President Uhuru Kenyatta is by far the most admired personality in Kenya, a new survey shows.
Despite enduring a torrent of criticism from Kenyans on economic mismanagement and runaway corruption, the president still commands a lot of respect from his subjects.
Twenty per cent of Kenyans chose the president as the person they admired the most, twice as many as those who settled on Deputy President William Ruto and former Prime Minister Raila Odinga, according to a survey by Tifa, a market research company. Dr Ruto and Odinga each had 10 per cent.
While this is not necessarily an approval of the president's performance as head of state and government, it shows the extent to which he is likeable as a person.
The survey did not give reasons for the respondents' responses. It also suggests the country has a serious leadership deficit at all levels, with most Kenyans cautiously casting their lot with the most dominant political players.
In a rare thumbs up to parenthood - and perhaps a signal charity truly begins at home - father and mother were rated the fourth most admired/respected persons at 7 per cent.
Fifth is musician King Kaka, who recently caused a stir with his satirical song 'Wajinga Nyinyi’ castigating Kenyans for hypocrisy at 4 per cent. Kaka was rated higher than ubiquitous Interior Cabinet Secretary Fred Matiang'i, the only minister to make the list (3 per cent).
Whether this is the Bobi Wine moment for King Kaka and his supporters remains to be seen, but it is instructive to note that the survey was conducted around the same time that his song was released. Bobi Wine has excited passions in Ugandan politics and beyond, stirred a revolution and endured physical and psychological pain for his values, a fete that will take a lot more than one song for King Kaka to achieve.
Other politicians, including retired President Mwai Kibaki, Kakamega Governor Wycliffe Oparanya, Ford Kenya leader Moses Wetang'ula, Machackos Governor Alfred Mutua and troubled Nairobi Governor Mike Sonko polled a marginal one per cent among the respondents.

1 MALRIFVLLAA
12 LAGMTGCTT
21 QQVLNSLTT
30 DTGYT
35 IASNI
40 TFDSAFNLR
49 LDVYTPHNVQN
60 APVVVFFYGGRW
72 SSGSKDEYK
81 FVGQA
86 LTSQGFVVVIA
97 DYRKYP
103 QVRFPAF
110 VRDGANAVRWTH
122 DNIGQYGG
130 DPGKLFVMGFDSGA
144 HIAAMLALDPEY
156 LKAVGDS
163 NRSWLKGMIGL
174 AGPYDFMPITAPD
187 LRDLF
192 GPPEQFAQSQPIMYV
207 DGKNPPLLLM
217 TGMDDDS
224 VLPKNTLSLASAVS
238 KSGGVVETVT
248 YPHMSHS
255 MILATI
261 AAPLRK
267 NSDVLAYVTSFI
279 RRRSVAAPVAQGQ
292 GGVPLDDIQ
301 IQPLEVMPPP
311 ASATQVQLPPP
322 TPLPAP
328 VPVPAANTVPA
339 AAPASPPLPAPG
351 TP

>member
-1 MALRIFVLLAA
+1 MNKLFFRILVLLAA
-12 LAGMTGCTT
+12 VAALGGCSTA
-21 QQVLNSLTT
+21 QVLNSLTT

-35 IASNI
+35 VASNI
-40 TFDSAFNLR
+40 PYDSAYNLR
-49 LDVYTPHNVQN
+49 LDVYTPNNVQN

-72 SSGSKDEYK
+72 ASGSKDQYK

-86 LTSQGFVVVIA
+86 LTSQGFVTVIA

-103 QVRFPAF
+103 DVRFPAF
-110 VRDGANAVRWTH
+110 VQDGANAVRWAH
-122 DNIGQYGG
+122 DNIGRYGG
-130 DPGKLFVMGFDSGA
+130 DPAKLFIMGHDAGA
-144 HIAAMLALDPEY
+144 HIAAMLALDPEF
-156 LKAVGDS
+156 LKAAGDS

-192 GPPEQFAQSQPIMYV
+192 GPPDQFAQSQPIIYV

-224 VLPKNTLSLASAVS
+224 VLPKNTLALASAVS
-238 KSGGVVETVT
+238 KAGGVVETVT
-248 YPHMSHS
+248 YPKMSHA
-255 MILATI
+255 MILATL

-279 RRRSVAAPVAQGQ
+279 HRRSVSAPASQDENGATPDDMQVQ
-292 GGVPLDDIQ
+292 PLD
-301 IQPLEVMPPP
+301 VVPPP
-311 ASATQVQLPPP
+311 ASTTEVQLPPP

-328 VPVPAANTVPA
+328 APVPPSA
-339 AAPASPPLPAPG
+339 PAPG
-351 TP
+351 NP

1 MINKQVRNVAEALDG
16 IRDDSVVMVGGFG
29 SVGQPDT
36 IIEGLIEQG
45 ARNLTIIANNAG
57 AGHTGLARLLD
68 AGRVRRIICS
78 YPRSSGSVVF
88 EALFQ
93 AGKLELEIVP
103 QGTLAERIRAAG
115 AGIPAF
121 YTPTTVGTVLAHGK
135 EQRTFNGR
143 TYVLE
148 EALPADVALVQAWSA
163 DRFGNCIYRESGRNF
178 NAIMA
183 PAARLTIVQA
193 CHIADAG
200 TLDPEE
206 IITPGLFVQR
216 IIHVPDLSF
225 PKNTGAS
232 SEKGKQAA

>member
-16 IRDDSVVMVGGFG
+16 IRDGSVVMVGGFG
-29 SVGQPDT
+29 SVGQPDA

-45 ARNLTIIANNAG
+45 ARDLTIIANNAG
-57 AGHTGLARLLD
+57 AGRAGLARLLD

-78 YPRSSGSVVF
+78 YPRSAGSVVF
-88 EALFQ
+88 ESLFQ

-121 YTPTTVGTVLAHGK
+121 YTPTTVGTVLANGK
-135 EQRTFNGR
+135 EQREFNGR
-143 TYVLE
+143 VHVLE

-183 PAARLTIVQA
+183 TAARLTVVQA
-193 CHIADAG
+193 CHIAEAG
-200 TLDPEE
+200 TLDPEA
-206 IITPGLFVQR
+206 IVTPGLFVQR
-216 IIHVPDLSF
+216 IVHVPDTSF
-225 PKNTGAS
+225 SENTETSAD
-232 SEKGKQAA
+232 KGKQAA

But even more damning is the fact that only 1 per cent of Kenyans look up to their pastors, despite several studies showing that Kenyans are among the most religious people in the world.
A 2016 survey by an American think-tank Pew Research Centre showed that 86 per cent of Kenyans say "religion is very important in their lives". Could the clergy have lost the faith of their faithful due to the frequent scandals rocking the church and their ambiguous stand on national issues such as politics, corruption and ethnicity?
Since the early 2000s, there has not been a single dominant spiritual leader in Kenya unlike in the 1970s, 1980s and 1990s when Muslim and Christian leaders were beacons of probity, sobriety and accountability.
And whether it is a sign of the state of marriages or relationships in Kenya or a pointer to growing cynicism at home, only one per cent of the respondents admire their partners. On the contrary, twice as many respondents said they admire themselves more than their partners/spouses.
And just before you take out the handkerchief or cast a suspicious glance at your partner, spare a thought for the captains of industry. No single business leader made it to the list of most admired Kenyans. This may not be entirely surprising given the response to a separate question on the business leader most respected.
Six out of ten respondents that were asked to name a business leader they admire said they had none. While no explanation was immediately offered, it is possible that the incestuous relationship between big business and politics might have taken the shine out of entrepreneurship.
Chris Kirubi and Manu Chandaria topped the list of most admired business leaders at 5 and 4 per cent respectively. Equity Bank CEO James Mwangi scored two per cent, same as 'entrepreneur' Jimmi Wanjigi. Industrialist Tabitha Karanja of Keroche Industries is the only woman on the list, and polled 1 per cent.
Eliud Kipchoge is by far the most loved sportsman, commanding the most respect among Kenyans with four out of ten choosing him as their most respected sportsman. Some 22 per cent of Kenyans have no respect for local sportspeople, with football stars Michael Olunga and Victor Wanyama coming a distant fourth and fifth at 6 and 5 per cent respectively.